EU funded structure in a Palestinian Beduin encampment outside of the Ma'aleh Adumim settlement in the West Bank..
(photo credit: TOVAH LAZAROFF)
The Foreign Ministry said it “summoned” the EU’s Deputy Head of Mission Mark Gallagher on Monday to demand the EU’s stop its “obsessive” support for illegal Palestinian building in Area C.
In the last few years, the European Union has provided modular housing for Palestinian and Beduin herding villages, particularly in the area of Ma’aleh Adumim and in the South Hebron Hills.
It has argued that such structures fall under the definition of humanitarian aid and that according to international law, the EU has a right to provide such housing to the Palestinians even if it runs counter to Israeli law.
The Foreign Ministry told Gallagher that Israel was governed by the rule of law and that the EU should respect such laws.
Demolition of illegal Palestinian structures funded by the European Union ( EU ) in the West Bank (Video - B'Tselem)
“We asked him to stop being about obsessive about it,” Foreign Ministry spokesman Emmanuel Nachshon said Tuesday. “There are 32 humanitarian crises in the world, but [the EU] has chosen to disproportionately deal with what is happening in Area C, that without a doubt is not a humanitarian crisis.”
Just look at “what happened today in Syria,” Nachshon said. The EU Embassy in Tel Aviv had no comment with regard to Gallagher’s conversation with the Foreign Ministry.
The issue came to a head again after the Civil Administration issued demolition orders last month against 42 homes in the Beduin village of Khan al-Ahmar, east of Jerusalem, where EU member states Belgium and Italy have funded a school and helped build structures for the local population of about 150.
“The practice of enforcement measures such as forced transfers, evictions, demolitions and confiscations of homes and humanitarian assets [including EU-funded] and the obstruction of delivery of humanitarian assistance are contrary to Israel’s obligations under international law,” Ambassador Lars Faaborg-Andersen said, with envoys from all EU member states present. “We therefore call on Israel, as the occupying power, to meet its obligations vis-à-vis the Palestinian population... completely stop these demolitions and confiscations and allow full access of humanitarian assistance.”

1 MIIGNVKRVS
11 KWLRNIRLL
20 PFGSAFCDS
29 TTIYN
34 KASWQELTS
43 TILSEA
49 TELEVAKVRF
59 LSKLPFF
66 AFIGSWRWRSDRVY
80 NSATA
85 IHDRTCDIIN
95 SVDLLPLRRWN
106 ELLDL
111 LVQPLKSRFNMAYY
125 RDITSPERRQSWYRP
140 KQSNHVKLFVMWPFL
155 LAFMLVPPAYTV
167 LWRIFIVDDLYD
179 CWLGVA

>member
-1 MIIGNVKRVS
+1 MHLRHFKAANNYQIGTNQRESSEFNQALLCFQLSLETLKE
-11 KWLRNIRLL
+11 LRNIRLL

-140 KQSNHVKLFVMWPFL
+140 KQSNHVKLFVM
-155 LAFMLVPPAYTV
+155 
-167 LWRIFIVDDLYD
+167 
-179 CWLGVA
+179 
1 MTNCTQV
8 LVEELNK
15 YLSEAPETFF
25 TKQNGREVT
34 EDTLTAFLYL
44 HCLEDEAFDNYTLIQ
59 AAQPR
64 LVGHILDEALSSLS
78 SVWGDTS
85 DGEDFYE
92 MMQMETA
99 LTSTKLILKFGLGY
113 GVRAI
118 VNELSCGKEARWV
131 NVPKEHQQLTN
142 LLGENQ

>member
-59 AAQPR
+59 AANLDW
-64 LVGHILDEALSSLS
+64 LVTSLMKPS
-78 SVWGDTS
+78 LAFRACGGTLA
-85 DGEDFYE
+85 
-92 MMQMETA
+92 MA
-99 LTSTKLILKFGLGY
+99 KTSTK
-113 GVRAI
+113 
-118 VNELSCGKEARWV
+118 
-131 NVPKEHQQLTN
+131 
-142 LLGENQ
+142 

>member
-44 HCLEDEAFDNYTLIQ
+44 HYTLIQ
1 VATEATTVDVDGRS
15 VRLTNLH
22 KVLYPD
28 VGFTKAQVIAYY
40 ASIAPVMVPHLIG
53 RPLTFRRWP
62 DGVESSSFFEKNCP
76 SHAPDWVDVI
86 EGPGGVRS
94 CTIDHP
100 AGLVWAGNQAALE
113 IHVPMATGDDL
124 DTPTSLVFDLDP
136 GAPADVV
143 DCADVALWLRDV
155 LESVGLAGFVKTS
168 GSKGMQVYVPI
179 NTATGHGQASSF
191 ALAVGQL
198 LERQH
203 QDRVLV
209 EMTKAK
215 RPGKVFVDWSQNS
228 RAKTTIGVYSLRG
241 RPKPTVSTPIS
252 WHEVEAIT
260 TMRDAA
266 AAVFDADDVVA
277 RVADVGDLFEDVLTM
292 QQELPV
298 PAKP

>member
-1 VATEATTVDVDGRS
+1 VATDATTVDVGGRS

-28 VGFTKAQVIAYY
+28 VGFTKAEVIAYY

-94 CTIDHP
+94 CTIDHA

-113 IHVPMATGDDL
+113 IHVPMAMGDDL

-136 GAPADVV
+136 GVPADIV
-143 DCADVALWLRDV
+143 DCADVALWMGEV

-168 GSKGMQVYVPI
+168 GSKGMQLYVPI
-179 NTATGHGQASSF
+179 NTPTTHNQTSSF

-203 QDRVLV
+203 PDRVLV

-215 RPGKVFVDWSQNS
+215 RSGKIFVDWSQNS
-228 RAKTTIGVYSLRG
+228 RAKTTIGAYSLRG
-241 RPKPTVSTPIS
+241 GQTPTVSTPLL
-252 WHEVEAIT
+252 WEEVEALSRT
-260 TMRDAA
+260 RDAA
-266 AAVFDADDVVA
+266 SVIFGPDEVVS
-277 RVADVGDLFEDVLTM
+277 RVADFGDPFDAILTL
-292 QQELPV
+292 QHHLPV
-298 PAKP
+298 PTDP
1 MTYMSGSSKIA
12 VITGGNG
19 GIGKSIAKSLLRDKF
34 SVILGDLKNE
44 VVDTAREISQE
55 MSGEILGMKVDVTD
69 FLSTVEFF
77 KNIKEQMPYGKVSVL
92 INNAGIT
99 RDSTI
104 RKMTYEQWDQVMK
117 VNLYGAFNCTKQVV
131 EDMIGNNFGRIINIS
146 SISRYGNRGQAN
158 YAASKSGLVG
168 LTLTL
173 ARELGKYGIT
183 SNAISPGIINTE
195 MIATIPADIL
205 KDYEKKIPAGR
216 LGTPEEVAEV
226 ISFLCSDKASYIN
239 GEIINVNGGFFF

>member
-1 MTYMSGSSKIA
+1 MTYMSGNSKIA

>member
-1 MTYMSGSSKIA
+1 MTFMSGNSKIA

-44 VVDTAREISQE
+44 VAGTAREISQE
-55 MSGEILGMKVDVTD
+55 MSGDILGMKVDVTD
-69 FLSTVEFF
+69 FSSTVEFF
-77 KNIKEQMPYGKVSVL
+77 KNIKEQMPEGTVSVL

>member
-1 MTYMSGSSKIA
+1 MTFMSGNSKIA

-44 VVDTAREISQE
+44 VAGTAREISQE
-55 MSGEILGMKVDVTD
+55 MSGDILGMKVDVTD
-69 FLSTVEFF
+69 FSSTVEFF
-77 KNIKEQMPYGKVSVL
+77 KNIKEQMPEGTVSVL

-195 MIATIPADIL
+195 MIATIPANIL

Faaborg-Andersen’s intervention was first reported by Haaretz.
The clampdown against Khan al-Ahmar, located in a sensitive area of the West Bank earmarked for settlement expansion, is the latest in a series of demolitions that have been roundly condemned by the EU and the UN.
The High Court of Justice is hearing cases against both Khan al-Ahmar and the adjacent school.
Israel says the demolitions are necessary because the building was carried out without a permit in Area C.
Both Israel and the Palestinians say the area around Ma’aleh Adumim will be part of their borders in any final status agreement for a twostate solution.
The EU says Israel rarely issues permits in Area C and is concerned that by blocking Palestinian development there, and demolishing structures that are built, it is actively undermining the viability of any future Palestinian state.
Figures from the United Nations office for the coordination of humanitarian affairs show that Israel has sharply stepped up demolitions in Area C over the past year.
While between 450 and 560 Palestinian structures were demolished each year from 2012-2015, the number jumped to 876 in 2016, and in January this year alone there were 121 demolitions. More than 1,200 people were displaced last year.
To underscore concern about the threat to Khan al-Ahmar, delegations from EU embassies have been visiting the site regularly. Officials hope public diplomacy might help secure Supreme Court support against the demolitions.
A similar situation exists in the Palestinian village of Susiya, in the South Hebron Hills, where the international community has also lobbied in support of the community.
“We’re not giving up,” said one EU diplomat, while acknowledging that it was an uphill battle to stop the demolitions. “We have to be realistic.”